I just chatted with a “friend” about how it was tough living in an abusive home as a child. She said it was good to talk about it with someone as it was difficult to talk to anyone growing-up. We shared about how it was tough to talk about anything to our high school counselor.
How about you? Have you had any similar experiences? How do you deal with it?
Stories from Adults Looking Back on Abuse burstingthebubble.com
“…As a young child, as soon as my dad started yelling when he was drunk, I was locked in my bedroom in the dark, crying while my dad belted my mum. I could hear everything – the yelling, the crying. As I got older I would get my little brother and sister, hide them in my room, then run out of my room to help my mum. Sometimes I would get hit trying to protect her.
I hated going to school – I couldn’t concentrate. Who could be bothered with it – everyone sitting up nicely doing their work and me pretending I wasn’t worried about going home to protect my mum and siblings again. …
I’m now 25 years old and I am working in a women’s refuge for domestic violence. I work with the children who come in to the refuge. It’s a rewarding job, being able to assist the children in living with and leaving domestic violence. I love life – I have a gorgeous husband and son with another baby on the way.
I believe if I can come from the lowest place possible to achieving my goals and believing life really is a good thing, then it is possible for other young people too. Seek help from someone you trust or a professional. There are people out there who care even if it doesn’t feel like it right now. It’s okay to feel the way you feel because of the situation you are in.
“Alesha Dixon explores the trauma and fall-out from domestic violence, from a child’s perspective. Alesha highlights the neglect of children at the centre of domestic violence and how, left unheard, those children can be emotionally scarred for life.
Alesha witnessed her mum Beverley being beaten by her live-in boyfriend when she was very young. In this film, she meets girls and boys who have witnessed domestic violence and discovers how it affected their lives.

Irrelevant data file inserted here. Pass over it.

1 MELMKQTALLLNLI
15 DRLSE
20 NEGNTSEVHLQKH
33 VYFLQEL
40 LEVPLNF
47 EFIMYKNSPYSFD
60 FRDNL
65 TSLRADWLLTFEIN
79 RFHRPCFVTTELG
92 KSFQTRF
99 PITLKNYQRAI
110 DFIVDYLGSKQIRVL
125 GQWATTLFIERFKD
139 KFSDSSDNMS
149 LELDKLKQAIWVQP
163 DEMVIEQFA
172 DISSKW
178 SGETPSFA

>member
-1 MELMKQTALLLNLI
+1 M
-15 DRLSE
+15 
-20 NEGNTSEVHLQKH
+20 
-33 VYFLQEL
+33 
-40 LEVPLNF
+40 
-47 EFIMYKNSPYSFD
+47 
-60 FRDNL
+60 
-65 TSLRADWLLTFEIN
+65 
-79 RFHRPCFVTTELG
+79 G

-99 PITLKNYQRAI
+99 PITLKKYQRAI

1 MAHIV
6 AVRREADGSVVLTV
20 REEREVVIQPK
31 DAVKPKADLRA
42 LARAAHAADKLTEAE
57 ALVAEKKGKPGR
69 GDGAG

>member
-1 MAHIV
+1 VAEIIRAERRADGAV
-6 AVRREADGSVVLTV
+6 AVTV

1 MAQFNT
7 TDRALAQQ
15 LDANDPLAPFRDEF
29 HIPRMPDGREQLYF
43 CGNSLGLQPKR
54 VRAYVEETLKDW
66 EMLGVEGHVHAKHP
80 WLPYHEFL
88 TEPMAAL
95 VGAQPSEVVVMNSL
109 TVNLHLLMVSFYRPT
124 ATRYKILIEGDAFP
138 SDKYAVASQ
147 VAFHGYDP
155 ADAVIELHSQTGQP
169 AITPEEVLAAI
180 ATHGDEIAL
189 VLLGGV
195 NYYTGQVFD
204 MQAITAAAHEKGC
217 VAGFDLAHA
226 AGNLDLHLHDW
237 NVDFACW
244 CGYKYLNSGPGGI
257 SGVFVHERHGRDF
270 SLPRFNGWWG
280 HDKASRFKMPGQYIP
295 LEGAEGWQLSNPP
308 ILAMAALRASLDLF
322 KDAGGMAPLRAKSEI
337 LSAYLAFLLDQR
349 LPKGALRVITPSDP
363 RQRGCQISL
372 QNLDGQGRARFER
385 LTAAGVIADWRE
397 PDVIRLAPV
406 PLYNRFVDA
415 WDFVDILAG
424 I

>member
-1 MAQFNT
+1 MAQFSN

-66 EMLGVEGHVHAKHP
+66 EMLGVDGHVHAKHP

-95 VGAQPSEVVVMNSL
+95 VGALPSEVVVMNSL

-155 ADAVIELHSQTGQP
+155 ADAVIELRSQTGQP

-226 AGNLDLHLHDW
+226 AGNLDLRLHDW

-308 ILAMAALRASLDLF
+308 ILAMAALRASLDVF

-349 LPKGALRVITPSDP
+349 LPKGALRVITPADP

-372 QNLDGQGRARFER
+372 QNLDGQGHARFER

This is a journey for Alesha as she, in parallel with her own experiences, examines what happens when relationships break down — between parents, between local authorities and between parent and child. And she looks ahead to see how those broken bonds can be healed.”
Children: The silent victims of domestic violence
By Kelly Wallace, CNN Updated 10:10 AM ET, Wed September 10, 2014 cnn.com
“When a case of domestic violence captures the national headlines like the story of fallen NFL star Ray Rice and his wife, Janay, there’s a laser focus on the abuser and the victim.
But what about the children?
Ray and Janay Rice have a 2-year-old daughter.
We don’t know if she has ever witnessed domestic violence in her household or ever will. What we do know is more than 3 million children have witnessed it in their homes every year, according to estimates. What those children see and hear can have a profound impact on their lives, experts around the country who deal with domestic violence tell CNN….
Can you relate? Feel free to share your own experiences/stories? Opening up is part of the healing process. Remember, you “are not alone”! Let’s all help one another through our past pain and move forward together to prevent further abuse for future generations!
ACTION: Do you struggle with “anger”?
Sal: I would pray/meditate on the verse(s) above daily while going to work..